A new study shows how quantum systems can evolve simultaneously along with two opposing time arrows – both forward and backward in time.
The research, which was published in the most recent issue of Communications Physics, calls for a rethinking of how the flow of time is understood and represented in situations where quantum laws are important.
Since the dawn of time, philosophers and scientists alike have been debating the question of whether or not there is a such a thing as time. But our experience in the classical world seems to dispel any question that time exists and continues. An arrow of time may be traced in nature by the fact that processes progress from a state of less disorder to a one of more disorder. ‘Entropy’ is a physical quantity that measures the amount of disorder in a system, and describes this in physics terms.
Professor Giulia Rubino, the lead author of the study and a researcher at the Quantum Engineering Technology Labs (QET Labs) at the University of Bristol, says:
“If a phenomenon produces a large amount of entropy, observing its time-reversal is so improbable as to become essentially impossible. However, when the entropy produced is small enough, there is a non-negligible probability of seeing the time-reversal of a phenomenon occur naturally.
“We can take the sequence of things we do in our morning routine as an example. If we were shown our toothpaste moving from the toothbrush back into its tube, we would be in no doubt it was a rewinded recording of our day. However, if we squeezed the tube gently so only a small part of the toothpaste came out, it would not be so unlikely to observe it re-entering the tube, sucked in by the tube’s decompression.”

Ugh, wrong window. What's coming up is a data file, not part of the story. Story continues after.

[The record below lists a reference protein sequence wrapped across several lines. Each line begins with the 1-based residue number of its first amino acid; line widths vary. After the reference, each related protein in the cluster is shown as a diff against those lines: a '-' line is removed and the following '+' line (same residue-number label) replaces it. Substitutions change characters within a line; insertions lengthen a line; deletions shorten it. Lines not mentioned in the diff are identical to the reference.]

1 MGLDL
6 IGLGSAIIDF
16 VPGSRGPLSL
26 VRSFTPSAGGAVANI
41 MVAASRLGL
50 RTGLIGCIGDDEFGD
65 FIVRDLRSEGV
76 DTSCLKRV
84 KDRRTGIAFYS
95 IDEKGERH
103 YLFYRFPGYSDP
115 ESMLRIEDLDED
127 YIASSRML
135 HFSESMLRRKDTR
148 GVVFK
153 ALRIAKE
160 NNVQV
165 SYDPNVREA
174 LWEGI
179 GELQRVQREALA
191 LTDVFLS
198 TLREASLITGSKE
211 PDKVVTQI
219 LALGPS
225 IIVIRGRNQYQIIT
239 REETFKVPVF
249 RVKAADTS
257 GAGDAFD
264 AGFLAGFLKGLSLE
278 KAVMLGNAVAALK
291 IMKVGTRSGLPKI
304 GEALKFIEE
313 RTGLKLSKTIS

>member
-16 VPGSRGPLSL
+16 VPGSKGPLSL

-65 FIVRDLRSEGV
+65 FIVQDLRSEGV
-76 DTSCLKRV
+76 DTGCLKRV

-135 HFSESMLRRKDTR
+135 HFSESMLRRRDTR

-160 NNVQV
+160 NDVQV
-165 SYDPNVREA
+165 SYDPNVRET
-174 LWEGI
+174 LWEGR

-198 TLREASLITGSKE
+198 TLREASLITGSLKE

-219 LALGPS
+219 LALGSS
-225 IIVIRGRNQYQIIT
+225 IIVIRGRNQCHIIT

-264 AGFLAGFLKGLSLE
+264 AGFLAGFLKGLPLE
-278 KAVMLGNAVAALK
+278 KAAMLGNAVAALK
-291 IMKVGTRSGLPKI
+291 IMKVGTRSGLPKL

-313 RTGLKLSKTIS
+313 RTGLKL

The study’s authors, led by Professor Caslav Brukner of the University of Vienna and the IQOQI-Vienna, applied this concept to the quantum realm, one of whose quirks is the principle of quantum superposition, which states that if two states of a quantum system are both possible, the system can be in both states at the same time.
“Extending this principle to time’s arrows, it results that quantum systems evolving in one or the other temporal direction (the toothpaste coming out of or going back into the tube), can also find themselves evolving simultaneously along both temporal directions.
“Although this idea seems rather nonsensical when applied to our day-to-day experience, at its most fundamental level, the laws of the universe are based on quantum-mechanical principles. This begs the question of why we never encounter these superpositions of time flows in nature,” says Dr Rubino.
“In our work, we quantified the entropy produced by a system evolving in quantum superposition of processes with opposite time arrows,” says co-author Dr. Gonzalo Manzano of the University of the Balearic Islands, adding, “we found this most often results in projecting the system onto a well-defined time’s direction, corresponding to the most likely process of the two. And yet, when small amounts of entropy are involved (for instance, when there is so little toothpaste spilled that one could see it being reabsorbed into the tube), then one can physically observe the consequences of the system having evolved along the forward and backward temporal directions at the same time.”
The work has practical implications in quantum thermodynamics, in addition to the fundamental fact that time itself may not be well-defined. Placing a quantum system in a superposition of alternate time arrows could help thermal machines and freezers work better.
Dr Rubino concludes: “Although time is often treated as a continuously increasing parameter, our study shows the laws governing its flow in quantum mechanical contexts are much more complex. This may suggest that we need to rethink the way we represent this quantity in all those contexts where quantum laws play a crucial role.”
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